When the bull moose stepped out at 230 yards, I could see moose steaks through the Swarovski. I put the glowing dot in the center of the reticle on the bull’s chest and squeezed the LBA trigger. The Accubond found moose heart and was recovered just under the hide on the off-side of the moose. It would only seem logical to deduce that if the 7.62 MVP will work on the world’s largest deer, it should do just fine on any whitetail.
Mossberg’s 7.62 MVP has a suggested retail price of $681, so you can expect to carry one off for about six bills. Given the versatility of this rifle platform, it should be just at home in deer camp as it would be during a zombie apocalypse, the 7.62 MVP might be the most affordable, utilitarian .30-caliber rifle available.
You might not be old enough to remember the Remington Model 788 rifle. It was introduced in 1967 as a less expensive version of Remington’s famous model 700. Though it was less expensive and, in fact, a fine rifle, the rear locking bolt never caught on. By 1983 Remington discontinued the 788 and the rifle immediately become more popular. In 2007 Remington tried again to offer an affordable bolt-action rifle, but the model 770 was met with a lukewarm reception.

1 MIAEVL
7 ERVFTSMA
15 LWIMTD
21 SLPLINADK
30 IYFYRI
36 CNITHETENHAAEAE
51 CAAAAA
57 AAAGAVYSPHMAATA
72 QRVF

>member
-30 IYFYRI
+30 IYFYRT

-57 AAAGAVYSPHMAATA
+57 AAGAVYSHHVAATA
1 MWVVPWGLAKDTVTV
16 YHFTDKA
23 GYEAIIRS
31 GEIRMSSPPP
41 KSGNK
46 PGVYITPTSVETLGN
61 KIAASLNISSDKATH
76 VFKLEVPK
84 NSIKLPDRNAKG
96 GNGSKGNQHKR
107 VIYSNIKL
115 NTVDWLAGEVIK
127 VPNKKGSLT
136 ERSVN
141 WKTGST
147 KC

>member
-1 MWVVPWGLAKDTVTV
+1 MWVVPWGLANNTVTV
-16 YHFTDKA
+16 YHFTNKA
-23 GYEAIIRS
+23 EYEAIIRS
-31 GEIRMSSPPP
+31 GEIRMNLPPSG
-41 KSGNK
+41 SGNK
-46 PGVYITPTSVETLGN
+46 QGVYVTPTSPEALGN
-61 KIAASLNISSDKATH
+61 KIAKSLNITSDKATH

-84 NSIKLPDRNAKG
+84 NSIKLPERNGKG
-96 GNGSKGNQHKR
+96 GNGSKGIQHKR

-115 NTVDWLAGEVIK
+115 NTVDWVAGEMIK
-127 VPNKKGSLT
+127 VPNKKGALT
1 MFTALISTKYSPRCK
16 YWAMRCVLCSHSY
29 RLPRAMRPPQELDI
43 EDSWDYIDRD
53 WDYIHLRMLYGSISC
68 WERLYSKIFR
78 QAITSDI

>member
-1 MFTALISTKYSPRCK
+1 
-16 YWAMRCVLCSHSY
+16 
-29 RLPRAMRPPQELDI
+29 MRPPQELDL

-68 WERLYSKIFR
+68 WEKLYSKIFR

It looks like Remington (www.remington.com) has finally got it right with the 783, which is built in Mayfield, KY, at America’s largest rifle-making factory. Remington pulled the “78” in the model number from the model 788 and added a “3” for 2013. This rifle is full of features many rifle hunters demand and has a suggested retail price of $451; street prices should be closer to $400.
The 783 Remington is built on a cylindrical action with a magnum contour barrel attached via an external barrel nut. This allows the headspace to be precisely set. The 783’s bolt features dual, opposing locking lugs, a 90-degree bolt throw and an M16-style extractor. The barreled action is attached to a modern-looking synthetic stock via pillar bedding. This results in a free-floated barrel. Cartridges are fed into the action via a robustly designed detachable metal magazine.